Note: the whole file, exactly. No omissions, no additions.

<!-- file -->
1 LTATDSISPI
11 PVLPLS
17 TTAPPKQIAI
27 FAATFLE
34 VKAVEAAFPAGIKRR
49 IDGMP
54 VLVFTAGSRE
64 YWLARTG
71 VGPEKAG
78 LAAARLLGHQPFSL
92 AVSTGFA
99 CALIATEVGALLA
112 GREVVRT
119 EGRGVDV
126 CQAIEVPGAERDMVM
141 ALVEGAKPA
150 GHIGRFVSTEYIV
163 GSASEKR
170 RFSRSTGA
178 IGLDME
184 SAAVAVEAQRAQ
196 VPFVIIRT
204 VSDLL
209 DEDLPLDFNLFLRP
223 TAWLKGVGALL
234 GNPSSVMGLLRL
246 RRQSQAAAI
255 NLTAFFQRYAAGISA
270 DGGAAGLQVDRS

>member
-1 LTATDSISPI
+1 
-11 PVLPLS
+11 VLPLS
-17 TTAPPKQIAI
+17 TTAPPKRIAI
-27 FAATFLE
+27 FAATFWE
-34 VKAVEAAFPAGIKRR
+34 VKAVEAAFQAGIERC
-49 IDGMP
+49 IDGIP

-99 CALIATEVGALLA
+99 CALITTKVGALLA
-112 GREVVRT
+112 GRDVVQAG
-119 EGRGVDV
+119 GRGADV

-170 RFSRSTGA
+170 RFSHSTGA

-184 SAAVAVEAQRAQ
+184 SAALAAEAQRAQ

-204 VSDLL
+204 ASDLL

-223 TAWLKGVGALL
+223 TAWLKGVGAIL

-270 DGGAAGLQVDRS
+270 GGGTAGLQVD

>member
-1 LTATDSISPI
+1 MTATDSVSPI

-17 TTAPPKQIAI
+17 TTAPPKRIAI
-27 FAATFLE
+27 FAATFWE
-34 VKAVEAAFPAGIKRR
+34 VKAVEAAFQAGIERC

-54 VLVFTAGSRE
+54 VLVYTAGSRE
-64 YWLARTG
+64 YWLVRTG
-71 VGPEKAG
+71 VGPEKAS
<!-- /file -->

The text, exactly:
1 LTATDSISPI
11 PVLPLS
17 TTAPPKQIAI
27 FAATFLE
34 VKAVEAAFPAGIKRR
49 IDGMP
54 VLVFTAGSRE
64 YWLARTG
71 VGPEKAG
78 LAAARLLGHQPFSL
92 AVSTGFA
99 CALIATEVGALLA
112 GREVVRT
119 EGRGVDV
126 CQAIEVPGAERDMVM
141 ALVEGAKPA
150 GHIGRFVSTEYIV
163 GSASEKR
170 RFSRSTGA
178 IGLDME
184 SAAVAVEAQRAQ
196 VPFVIIRT
204 VSDLL
209 DEDLPLDFNLFLRP
223 TAWLKGVGALL
234 GNPSSVMGLLRL
246 RRQSQAAAI
255 NLTAFFQRYAAGISA
270 DGGAAGLQVDRS

>member
-1 LTATDSISPI
+1 
-11 PVLPLS
+11 VLPLS
-17 TTAPPKQIAI
+17 TTAPPKRIAI
-27 FAATFLE
+27 FAATFWE
-34 VKAVEAAFPAGIKRR
+34 VKAVEAAFQAGIERC
-49 IDGMP
+49 IDGIP

-99 CALIATEVGALLA
+99 CALITTKVGALLA
-112 GREVVRT
+112 GRDVVQAG
-119 EGRGVDV
+119 GRGADV

-170 RFSRSTGA
+170 RFSHSTGA

-184 SAAVAVEAQRAQ
+184 SAALAAEAQRAQ

-204 VSDLL
+204 ASDLL

-223 TAWLKGVGALL
+223 TAWLKGVGAIL

-270 DGGAAGLQVDRS
+270 GGGTAGLQVD

>member
-1 LTATDSISPI
+1 MTATDSVSPI

-17 TTAPPKQIAI
+17 TTAPPKRIAI
-27 FAATFLE
+27 FAATFWE
-34 VKAVEAAFPAGIKRR
+34 VKAVEAAFQAGIERC

-54 VLVFTAGSRE
+54 VLVYTAGSRE
-64 YWLARTG
+64 YWLVRTG
-71 VGPEKAG
+71 VGPEKAS